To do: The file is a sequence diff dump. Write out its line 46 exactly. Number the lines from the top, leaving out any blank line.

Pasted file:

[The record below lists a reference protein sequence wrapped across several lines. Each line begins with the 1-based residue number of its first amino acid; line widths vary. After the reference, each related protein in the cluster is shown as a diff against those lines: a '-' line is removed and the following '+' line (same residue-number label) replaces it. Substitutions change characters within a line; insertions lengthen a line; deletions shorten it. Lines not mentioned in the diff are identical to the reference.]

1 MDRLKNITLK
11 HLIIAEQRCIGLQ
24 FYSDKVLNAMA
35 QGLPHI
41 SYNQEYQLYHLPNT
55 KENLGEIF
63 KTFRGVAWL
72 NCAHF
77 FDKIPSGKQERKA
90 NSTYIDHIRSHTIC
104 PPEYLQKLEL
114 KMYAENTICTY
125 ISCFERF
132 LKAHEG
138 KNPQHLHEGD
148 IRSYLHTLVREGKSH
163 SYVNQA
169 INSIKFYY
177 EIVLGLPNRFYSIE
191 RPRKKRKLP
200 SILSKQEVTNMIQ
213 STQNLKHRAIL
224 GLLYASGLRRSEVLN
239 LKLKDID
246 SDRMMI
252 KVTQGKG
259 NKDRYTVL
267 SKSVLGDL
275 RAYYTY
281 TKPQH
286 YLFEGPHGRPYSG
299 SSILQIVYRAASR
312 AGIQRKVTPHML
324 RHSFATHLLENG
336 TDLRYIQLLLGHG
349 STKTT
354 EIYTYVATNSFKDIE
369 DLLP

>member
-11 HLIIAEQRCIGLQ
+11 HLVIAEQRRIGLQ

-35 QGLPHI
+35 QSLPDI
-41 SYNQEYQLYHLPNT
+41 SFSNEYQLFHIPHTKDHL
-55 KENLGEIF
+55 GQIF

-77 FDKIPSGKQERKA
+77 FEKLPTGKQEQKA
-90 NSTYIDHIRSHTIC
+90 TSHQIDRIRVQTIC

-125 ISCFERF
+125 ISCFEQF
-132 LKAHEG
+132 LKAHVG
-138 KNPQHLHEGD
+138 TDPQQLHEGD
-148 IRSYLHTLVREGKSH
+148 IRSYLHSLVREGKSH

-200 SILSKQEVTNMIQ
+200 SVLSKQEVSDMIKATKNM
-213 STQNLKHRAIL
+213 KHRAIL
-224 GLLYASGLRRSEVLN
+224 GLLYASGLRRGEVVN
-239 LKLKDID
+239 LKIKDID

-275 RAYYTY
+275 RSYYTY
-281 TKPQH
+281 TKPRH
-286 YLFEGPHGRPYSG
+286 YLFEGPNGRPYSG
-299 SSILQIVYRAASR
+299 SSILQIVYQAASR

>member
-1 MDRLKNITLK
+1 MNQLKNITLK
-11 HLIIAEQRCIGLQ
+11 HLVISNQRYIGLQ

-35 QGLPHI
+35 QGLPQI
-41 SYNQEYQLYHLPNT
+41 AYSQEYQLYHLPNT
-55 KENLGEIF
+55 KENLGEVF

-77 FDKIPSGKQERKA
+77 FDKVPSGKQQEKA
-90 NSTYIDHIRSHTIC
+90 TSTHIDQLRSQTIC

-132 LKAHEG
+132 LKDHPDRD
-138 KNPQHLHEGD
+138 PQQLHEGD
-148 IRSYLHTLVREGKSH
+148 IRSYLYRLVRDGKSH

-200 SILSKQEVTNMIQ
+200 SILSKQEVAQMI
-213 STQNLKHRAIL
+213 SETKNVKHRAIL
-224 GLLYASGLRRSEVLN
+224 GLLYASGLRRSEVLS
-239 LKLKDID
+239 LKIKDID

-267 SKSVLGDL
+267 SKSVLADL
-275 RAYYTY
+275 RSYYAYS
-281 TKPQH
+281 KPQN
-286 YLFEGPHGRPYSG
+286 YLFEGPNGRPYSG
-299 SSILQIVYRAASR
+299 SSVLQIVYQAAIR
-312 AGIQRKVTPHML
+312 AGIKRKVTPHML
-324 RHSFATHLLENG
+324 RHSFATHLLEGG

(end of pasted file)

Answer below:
+41 SFSNEYQLFHIPHTKDHL